The meaning of adequate consideration in terms of the Companies Act of 2008
It is a common arrangement, especially in small start-up businesses, for shareholders to receive shares in return for their labour, ideas, business savvy and intellectual property. This is known as “sweat equity” and was an elusive area of company law, until the amendments of the Companies Act 71 of 2008. The questions arising from such arrangements concern the fiduciary duties of directors in issuing shares, the value of the sweat equity at the time the shares were issued, and the complications of a retrospective arrangement.
There are two circumstances where shares might be issued in return for labour and services: with an agreement upfront for the shareholder to render future services to be returned for shareholding, and with the issue of shares after such services have already been rendered.
If shares are issued, especially at a later stage where the new shareholder has been working for the company for some time, in return for services and labour rendered by the new shareholder, directors must take care not to prejudice the interests of existing shareholders and avoid diluting their shareholding. This requires directors to apply their minds to the value of the services rendered compared to the value of shares being issued and communicate with the new shareholder to ensure their labour and services are properly valued. Directors may also be required to value the company before issuing the shares, an exercise which can also be difficult and an independent auditor may need to be engaged for this purpose.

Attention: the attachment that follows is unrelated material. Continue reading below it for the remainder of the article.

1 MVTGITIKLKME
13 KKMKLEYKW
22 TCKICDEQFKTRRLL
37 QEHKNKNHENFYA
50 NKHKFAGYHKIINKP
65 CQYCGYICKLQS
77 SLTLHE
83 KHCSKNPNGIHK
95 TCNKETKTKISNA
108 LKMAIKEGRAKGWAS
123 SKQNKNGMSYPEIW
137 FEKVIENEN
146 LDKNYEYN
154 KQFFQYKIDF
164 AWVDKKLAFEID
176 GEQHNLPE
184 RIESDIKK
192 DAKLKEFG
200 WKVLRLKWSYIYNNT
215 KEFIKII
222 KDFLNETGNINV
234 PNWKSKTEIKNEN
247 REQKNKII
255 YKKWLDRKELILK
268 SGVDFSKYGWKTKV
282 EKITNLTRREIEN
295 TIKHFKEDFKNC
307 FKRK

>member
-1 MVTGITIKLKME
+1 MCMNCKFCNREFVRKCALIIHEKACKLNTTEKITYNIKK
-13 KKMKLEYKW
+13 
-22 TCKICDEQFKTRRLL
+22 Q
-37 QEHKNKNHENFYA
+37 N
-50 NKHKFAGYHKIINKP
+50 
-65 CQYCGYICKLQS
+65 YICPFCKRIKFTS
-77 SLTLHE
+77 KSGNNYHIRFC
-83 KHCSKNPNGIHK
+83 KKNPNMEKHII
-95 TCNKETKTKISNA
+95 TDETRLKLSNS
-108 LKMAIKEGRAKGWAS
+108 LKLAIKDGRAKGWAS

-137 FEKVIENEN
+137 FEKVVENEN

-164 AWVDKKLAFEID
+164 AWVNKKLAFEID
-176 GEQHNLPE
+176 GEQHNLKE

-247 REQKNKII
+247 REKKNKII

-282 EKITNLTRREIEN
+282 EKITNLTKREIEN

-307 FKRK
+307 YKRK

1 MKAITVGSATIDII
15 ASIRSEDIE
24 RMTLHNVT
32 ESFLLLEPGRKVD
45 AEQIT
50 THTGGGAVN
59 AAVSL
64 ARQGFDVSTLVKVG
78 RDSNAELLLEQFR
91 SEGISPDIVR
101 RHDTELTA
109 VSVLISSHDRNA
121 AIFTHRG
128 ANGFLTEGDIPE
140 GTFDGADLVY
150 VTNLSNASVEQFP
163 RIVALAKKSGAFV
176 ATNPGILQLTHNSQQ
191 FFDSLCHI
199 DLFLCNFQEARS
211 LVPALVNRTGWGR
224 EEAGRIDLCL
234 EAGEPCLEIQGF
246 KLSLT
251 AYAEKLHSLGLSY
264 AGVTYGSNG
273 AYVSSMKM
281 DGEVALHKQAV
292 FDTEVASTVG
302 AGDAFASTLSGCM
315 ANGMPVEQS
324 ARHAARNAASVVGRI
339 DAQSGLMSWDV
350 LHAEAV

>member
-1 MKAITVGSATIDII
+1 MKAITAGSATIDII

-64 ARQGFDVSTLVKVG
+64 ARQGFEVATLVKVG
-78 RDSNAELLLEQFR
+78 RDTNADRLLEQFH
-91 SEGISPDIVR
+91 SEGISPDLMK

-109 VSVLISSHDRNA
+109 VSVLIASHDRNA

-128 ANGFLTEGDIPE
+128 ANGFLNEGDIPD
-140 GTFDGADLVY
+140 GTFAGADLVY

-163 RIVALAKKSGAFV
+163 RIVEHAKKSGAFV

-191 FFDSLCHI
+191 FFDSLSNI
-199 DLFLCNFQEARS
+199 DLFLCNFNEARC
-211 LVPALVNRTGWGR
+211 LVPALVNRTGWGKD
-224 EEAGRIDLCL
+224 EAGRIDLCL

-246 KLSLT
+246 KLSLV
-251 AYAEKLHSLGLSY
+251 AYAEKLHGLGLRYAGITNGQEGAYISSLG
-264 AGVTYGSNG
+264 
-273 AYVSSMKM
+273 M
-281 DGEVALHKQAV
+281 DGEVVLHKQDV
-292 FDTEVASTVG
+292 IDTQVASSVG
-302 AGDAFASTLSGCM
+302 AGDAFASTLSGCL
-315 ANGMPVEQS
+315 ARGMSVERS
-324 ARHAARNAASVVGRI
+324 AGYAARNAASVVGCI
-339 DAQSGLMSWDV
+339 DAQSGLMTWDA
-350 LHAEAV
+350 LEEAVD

The board will need to determine what adequate consideration for the shares to be issued will be, whilst balancing their duties to act in good faith, for proper purpose, in the best interests of the company – and uphold their duty to do so with due care, skill and diligence. Directors’ failure to act in accordance with their fiduciary duties, the breach of these duties, may result in a director being held personally liable in terms of S77(2) of the Companies Act for any loss, damage or costs incurred by the company as a result of their breach.